Spiral CT assists development of virtual colonoscopic techniques

July 19, 1995

GE develops auto-navigation algorithmsSpiral CT and virtual reality techniques are being employed toprovide new diagnostic capabilities as an alternative to video-basedcolonoscopy screening. For example, Dr. David Vining of the BowmanGray School

GE develops auto-navigation algorithms

Spiral CT and virtual reality techniques are being employed toprovide new diagnostic capabilities as an alternative to video-basedcolonoscopy screening. For example, Dr. David Vining of the BowmanGray School of Medicine in Winston-Salem, NC, has used spiralCT data and advanced graphics computers to render images of theinside of the colon. A joystick allows him to navigate up anddown the colon, looking for abnormalities. Vining has performedthese virtual colonoscopies on 20 patients, successfully identifyingfour patients who were later found to have cancer.

GE Medical Systems of Milwaukee is working on a similar concept,using CT data for the colon and MRI data for other anatomicalstructures, such as the vessels of the brain. They have developedauto-navigation algorithms that facilitate moving through thetwists and turns of the large intestine. The company is planningclinical trials of the technique soon.

Dr. Roger Shifrin, one of Vining's colleagues, believes thathelical CT's fast acquisition of data is what has enabled virtualcolonoscopy.

"Helical CT data can be obtained in 30 seconds, whereasMRI or conventional CT takes minutes. Patient movement duringthis time can lead to discontinuities in the rendered images,"Shifrin said. "In addition, MRI can produce artifacts inthe imagery, and the spatial resolution is not as good as CT."

While virtual colonoscopy has the advantage of being noninvasive,it may not be able to provide the same visualization that video-basedcolonoscopes can, according to gastroenterologist Dr. CharlesAdelmann.

"Observing the contour, lining, and color of tissues,as well as blood vessels, is an important part of a video colonexamination," Adelmann said. "CT colonoscopy must showthat the resolution is as good as video imaging systems."

Another challenge facing the development of CT-based virtualcolonoscopy includes methods of differentiating fecal residuefrom polyps. Researchers are working on new contrast media andadvanced image rendering techniques to help with this differentiation.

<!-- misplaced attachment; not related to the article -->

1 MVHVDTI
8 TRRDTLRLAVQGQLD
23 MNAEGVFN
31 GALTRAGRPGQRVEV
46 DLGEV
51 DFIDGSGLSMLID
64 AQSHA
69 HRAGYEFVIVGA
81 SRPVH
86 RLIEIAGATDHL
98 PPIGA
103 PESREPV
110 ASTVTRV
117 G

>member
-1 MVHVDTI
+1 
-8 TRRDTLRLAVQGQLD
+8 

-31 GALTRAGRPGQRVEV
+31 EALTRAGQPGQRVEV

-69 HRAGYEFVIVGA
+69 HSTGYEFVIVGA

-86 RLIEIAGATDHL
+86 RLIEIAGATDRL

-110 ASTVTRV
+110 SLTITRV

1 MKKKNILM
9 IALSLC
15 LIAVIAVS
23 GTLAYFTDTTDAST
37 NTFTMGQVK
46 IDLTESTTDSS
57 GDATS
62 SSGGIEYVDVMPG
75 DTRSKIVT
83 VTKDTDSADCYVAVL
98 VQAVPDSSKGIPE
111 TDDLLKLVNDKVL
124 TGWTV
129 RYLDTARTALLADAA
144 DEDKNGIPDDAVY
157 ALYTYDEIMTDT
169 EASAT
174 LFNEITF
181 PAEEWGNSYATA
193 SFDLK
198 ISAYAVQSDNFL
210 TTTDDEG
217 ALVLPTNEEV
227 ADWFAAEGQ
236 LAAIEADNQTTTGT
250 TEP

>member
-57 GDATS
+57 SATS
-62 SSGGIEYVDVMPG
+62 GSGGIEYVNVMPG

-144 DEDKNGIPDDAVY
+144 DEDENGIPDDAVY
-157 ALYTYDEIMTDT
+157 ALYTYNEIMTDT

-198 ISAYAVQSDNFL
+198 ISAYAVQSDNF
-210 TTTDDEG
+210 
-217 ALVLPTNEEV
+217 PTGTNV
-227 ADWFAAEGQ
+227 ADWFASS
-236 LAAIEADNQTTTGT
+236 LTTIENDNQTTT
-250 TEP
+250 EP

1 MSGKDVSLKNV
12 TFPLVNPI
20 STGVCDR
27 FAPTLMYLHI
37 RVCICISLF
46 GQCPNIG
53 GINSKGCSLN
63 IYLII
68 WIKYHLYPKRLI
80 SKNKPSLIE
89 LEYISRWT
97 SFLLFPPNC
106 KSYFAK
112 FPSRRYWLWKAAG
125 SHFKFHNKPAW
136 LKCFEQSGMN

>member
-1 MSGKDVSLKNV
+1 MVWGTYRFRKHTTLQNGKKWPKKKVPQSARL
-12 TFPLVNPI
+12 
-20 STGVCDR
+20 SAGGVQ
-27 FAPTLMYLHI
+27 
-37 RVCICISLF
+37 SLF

Virtual colonoscopy systems also require enormous computerhorsepower, such as high-end workstations from Silicon Graphics.Reducing the complexity of algorithms will help lower the computationalpower needed. But simultaneously, computer hardware advances arealso dramatically lowering the cost of these systems. Many expectthat in three to five years, today's high-end workstations willbe cost-effective enough for use in many medical settings.

Virtual techniques are not expected to replace colonoscopes,which will still be needed to perform biopsies or remove canceroustissue, but they could replace the use of colonoscopy as a screeningmethod. In addition, virtual techniques allow physicians to navigateoutside the colon to examine cancers in surrounding tissues, somethinga video colonoscope can't do. Use of CT data can also pinpointthe exact location of abnormalities for later surgical treatment.

If the virtual techniques prove to be clinically effective,Vining believes it could significantly reduce the cost of screeningnow performed with video colonoscopy methods. For example, currentexaminations cost $900 to $1800, whereas virtual examinationsshould be about $450 to $650, he said.